Tuesday, 15 August 2017
We had a family day out at Blenheim Palace last weekend. D and E have mentioned visiting numerous times in the past and, although I think B had been on a scouts day out when he was young, I had never been.
Blenheim Palace is a World Heritage site and was given to the first Duke of Marlborough by Queen Anne as a thank you for leading the victory at the Battle of Blenheim in 1704. The palace was designed by the architect Sir John Vanbrugh and the parkland was created by the landscaper Lancelot "Capability" Brown between 1764 and 1774.
The parkland had hundreds of beautiful trees - many veteran and ancient. More tree pictures in the second post.
We arrived at 10.30 a.m. and already it was very very busy with people leaving cars and making a bee-line for the Palace and many more marching down from the coach park. To be honest I don't think a Sunday in the middle of the school holidays was perhaps the best day to visit!
On this trip Timothy came along too.
B suggested looking round the inside of the palace first before it got even busier but it was not a good idea as there were dozens of people milling around inside and it was a matter of shuffling round the rooms. B and D left pretty quickly. E and I persevered! Although we did return about an hour later for a second viewing and luckily it was a lot quieter then.
Apologies for the quality of the photos - but if you haven't been to Blenheim Palace I hope it will give an idea of the splendours inside.
The Great Hall
The ceiling was painted in 1716 by Sir James Thornhill. Stone carvings around the hall were created by Grinling Gibbons and his assistants.
The Green Drawing Room
The painting over the fireplace by George Romney is of George Spencer - the 4th Duke of Marlborough who inherited the title in 1758 and was Duke for 59 years. He commissioned Capability Brown to landscape the park and was a great collector particularly of gemstones. He was interested in canal building and astronomy.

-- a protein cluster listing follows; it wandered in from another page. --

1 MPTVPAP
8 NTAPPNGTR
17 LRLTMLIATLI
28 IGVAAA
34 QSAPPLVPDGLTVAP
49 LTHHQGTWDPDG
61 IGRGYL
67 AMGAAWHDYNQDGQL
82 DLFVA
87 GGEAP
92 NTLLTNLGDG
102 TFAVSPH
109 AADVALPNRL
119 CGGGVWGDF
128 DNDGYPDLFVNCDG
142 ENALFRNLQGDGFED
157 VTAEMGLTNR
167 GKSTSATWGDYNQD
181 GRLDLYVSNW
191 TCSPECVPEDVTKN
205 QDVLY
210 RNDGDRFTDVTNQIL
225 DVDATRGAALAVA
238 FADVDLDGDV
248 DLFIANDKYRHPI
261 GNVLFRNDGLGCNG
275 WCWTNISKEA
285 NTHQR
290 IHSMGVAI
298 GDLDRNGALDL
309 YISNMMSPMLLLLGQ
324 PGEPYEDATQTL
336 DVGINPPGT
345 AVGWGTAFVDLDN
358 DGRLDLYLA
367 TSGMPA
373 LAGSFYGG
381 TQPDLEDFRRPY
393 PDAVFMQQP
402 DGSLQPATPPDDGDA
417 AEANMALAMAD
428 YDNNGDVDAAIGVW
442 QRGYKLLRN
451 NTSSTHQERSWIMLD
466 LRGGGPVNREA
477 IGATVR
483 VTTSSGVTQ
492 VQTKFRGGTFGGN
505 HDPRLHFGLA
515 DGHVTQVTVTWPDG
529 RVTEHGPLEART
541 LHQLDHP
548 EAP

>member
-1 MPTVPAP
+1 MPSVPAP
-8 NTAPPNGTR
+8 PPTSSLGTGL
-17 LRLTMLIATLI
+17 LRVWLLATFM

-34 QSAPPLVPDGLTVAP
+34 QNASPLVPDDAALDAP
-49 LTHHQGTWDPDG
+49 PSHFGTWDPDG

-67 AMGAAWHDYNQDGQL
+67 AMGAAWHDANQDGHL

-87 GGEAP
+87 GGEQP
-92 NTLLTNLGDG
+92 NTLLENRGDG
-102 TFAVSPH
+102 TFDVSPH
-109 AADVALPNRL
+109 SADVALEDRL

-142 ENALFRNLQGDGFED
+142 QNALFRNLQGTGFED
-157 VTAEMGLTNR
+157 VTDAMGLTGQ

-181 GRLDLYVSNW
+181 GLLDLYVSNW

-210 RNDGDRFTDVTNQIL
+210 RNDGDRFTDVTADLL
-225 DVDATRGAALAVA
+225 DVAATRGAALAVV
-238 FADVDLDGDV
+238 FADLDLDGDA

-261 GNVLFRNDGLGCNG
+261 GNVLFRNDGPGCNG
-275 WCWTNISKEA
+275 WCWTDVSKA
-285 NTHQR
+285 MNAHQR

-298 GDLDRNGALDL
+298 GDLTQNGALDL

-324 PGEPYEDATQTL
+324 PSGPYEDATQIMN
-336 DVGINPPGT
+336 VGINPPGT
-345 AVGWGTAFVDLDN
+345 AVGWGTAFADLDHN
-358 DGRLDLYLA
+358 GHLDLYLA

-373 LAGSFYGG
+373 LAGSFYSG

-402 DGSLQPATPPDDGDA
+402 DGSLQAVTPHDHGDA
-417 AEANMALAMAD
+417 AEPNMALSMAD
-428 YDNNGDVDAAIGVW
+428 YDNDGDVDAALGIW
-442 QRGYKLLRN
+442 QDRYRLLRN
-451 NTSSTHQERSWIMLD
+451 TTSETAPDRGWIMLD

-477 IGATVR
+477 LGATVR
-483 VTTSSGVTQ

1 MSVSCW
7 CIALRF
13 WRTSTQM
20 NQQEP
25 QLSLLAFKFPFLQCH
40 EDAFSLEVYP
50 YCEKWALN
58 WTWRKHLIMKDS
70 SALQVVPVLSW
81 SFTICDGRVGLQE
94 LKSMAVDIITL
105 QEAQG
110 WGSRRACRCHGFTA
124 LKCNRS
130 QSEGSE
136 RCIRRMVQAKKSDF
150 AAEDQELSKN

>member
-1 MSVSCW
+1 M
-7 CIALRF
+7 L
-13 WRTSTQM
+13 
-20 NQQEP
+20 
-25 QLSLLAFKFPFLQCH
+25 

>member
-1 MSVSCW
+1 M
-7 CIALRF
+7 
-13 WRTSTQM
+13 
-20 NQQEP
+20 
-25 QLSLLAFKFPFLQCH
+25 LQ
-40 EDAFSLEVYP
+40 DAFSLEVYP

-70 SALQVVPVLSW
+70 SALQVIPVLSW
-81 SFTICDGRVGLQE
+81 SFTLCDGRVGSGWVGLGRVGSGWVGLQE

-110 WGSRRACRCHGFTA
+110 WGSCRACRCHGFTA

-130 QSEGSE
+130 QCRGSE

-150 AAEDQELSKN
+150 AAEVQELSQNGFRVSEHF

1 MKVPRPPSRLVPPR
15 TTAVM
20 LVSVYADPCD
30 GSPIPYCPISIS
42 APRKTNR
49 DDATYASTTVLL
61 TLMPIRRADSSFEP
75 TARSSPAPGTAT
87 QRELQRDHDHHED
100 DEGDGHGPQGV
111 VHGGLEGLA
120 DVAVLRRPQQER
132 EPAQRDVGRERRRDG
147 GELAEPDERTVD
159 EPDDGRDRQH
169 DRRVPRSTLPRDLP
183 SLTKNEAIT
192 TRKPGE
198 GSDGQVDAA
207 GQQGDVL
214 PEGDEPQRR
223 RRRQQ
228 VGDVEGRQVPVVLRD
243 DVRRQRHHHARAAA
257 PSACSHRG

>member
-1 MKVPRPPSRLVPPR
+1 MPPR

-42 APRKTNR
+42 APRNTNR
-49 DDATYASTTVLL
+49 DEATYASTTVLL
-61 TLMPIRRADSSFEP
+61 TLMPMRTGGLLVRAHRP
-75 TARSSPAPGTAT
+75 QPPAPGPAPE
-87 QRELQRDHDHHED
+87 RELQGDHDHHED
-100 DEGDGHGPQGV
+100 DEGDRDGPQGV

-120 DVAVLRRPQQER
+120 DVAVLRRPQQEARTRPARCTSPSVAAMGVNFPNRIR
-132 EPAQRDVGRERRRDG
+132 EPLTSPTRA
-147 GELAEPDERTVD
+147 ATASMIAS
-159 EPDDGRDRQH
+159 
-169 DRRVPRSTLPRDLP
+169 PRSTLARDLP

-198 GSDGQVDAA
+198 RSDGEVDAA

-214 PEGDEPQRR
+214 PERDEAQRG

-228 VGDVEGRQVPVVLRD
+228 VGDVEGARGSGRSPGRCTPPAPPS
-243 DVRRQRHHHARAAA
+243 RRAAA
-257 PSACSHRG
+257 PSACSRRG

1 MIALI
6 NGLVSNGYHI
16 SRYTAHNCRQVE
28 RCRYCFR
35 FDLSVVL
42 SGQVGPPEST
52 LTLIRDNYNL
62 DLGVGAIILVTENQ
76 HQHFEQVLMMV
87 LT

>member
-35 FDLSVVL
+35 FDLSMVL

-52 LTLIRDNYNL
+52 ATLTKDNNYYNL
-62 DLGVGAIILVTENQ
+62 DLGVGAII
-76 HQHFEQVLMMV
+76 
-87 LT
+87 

The Red Drawing Room
The painting is of the 4th Duke and his family painted by Sir Joshua Reynold in 1778.
The renowned Marlborough Tapestries hang in 4 rooms - The Green Writing Room and the 1st, 2nd and 3rd State Rooms. They depict scenes from battles in which the first Duke took part.
The Green Writing Room
The Saloon was once a reception room but is now used as a dining room. The ceiling painting is by Louis Laguerre.
The First State Room
A painting of Consuela wife of the 9th Duke painted in 1894.
The Second State Room
Bronze sculpture of the baby who was to become the 10th Duke.
The Third State Room
The Long Library - believed to be the second longest room of any house in England. It is 56 metres long and 10 metres high and contains 10,000 books collected by the 9th Duke.
The library looks over the water terraces.
The Willis Organ installed in 1891.
There is a very good exhibition on Sir Winston Churchill who was born at Blenheim on 30th November, 1874, in the home of his grandfather, the 7th Duke. Winston spent many of his childhood years at the palace,proposed to his future wife Clementine there and it was where they spent the first few days of their honeymoon. Winston and his cousin the 9th Duke, saw action in both the Boer War and World War 1. He was elected to parliament in 1900 and held many ministerial posts during the following 55 years and served as Prime Minister during World War 2 between 1940 and 1945 and again in 1950/51. After his death on 24th January, 1965, a state funeral was held and then, in line with his wishes he was buried close to his parents and brother in the churchyard of St Martin's in Bladon - very close to Blenheim Palace.
This cabinet contains 100 "Blanc de Chine" white porcelain pieces made between 1661 and 1722 during the reign of the Kengxi Emperor.
Back outside with views of the Great Court and
then into the Chapel.
The Chapel contains a monument to the 1st Duke who is portrayed as a Roman General accompanied by his wife Sarah and 2 sons who died young. It is made of marble and was designed by William Kent.
You can also take a guided tour of the palace called the Untold Story which visits some of the rooms upstairs and sometimes when the family is absent there are tours of some of the private rooms.
Time for lunch - mozzarella, pesto, tomato and salad panini and a brownie - in the Waterside Terrace restaurant.
We spent the afternoon exploring the gardens and park which I'll write about in a second post.
*D Photos taken by D with the Canon bridge camera SX50
Reference - Blenheim Palace Guide Book